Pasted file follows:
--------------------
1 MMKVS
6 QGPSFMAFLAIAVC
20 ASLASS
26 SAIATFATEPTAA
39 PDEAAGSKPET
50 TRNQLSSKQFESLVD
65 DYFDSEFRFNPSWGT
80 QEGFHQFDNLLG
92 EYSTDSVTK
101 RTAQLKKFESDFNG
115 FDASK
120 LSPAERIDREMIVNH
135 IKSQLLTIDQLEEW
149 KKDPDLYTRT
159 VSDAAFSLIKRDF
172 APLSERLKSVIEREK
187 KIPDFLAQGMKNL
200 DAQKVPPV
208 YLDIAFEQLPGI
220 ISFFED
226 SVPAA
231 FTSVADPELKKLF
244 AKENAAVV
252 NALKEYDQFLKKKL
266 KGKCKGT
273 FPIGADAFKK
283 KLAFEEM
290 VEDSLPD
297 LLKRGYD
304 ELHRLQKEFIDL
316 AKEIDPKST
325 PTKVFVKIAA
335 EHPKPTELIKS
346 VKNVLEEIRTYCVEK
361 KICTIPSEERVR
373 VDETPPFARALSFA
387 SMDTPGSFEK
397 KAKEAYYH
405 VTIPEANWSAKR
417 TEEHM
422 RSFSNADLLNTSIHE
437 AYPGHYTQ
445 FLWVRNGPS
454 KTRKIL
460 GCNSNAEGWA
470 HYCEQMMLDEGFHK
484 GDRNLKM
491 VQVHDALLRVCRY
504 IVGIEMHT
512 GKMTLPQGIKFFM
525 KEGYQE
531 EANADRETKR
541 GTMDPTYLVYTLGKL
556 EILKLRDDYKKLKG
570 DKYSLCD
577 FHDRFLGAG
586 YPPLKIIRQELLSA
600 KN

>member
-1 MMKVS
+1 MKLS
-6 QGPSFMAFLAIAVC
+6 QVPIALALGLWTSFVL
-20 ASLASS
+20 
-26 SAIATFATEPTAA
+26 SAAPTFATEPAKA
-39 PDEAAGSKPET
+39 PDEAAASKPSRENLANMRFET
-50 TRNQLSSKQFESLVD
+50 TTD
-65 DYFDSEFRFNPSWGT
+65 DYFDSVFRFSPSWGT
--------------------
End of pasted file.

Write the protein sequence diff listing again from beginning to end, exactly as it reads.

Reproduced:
1 MMKVS
6 QGPSFMAFLAIAVC
20 ASLASS
26 SAIATFATEPTAA
39 PDEAAGSKPET
50 TRNQLSSKQFESLVD
65 DYFDSEFRFNPSWGT
80 QEGFHQFDNLLG
92 EYSTDSVTK
101 RTAQLKKFESDFNG
115 FDASK
120 LSPAERIDREMIVNH
135 IKSQLLTIDQLEEW
149 KKDPDLYTRT
159 VSDAAFSLIKRDF
172 APLSERLKSVIEREK
187 KIPDFLAQGMKNL
200 DAQKVPPV
208 YLDIAFEQLPGI
220 ISFFED
226 SVPAA
231 FTSVADPELKKLF
244 AKENAAVV
252 NALKEYDQFLKKKL
266 KGKCKGT
273 FPIGADAFKK
283 KLAFEEM
290 VEDSLPD
297 LLKRGYD
304 ELHRLQKEFIDL
316 AKEIDPKST
325 PTKVFVKIAA
335 EHPKPTELIKS
346 VKNVLEEIRTYCVEK
361 KICTIPSEERVR
373 VDETPPFARALSFA
387 SMDTPGSFEK
397 KAKEAYYH
405 VTIPEANWSAKR
417 TEEHM
422 RSFSNADLLNTSIHE
437 AYPGHYTQ
445 FLWVRNGPS
454 KTRKIL
460 GCNSNAEGWA
470 HYCEQMMLDEGFHK
484 GDRNLKM
491 VQVHDALLRVCRY
504 IVGIEMHT
512 GKMTLPQGIKFFM
525 KEGYQE
531 EANADRETKR
541 GTMDPTYLVYTLGKL
556 EILKLRDDYKKLKG
570 DKYSLCD
577 FHDRFLGAG
586 YPPLKIIRQELLSA
600 KN

>member
-1 MMKVS
+1 MKLS
-6 QGPSFMAFLAIAVC
+6 QVPIALALGLWTSFVL
-20 ASLASS
+20 
-26 SAIATFATEPTAA
+26 SAAPTFATEPAKA
-39 PDEAAGSKPET
+39 PDEAAASKPSRENLANMRFET
-50 TRNQLSSKQFESLVD
+50 TTD
-65 DYFDSEFRFNPSWGT
+65 DYFDSVFRFSPSWGT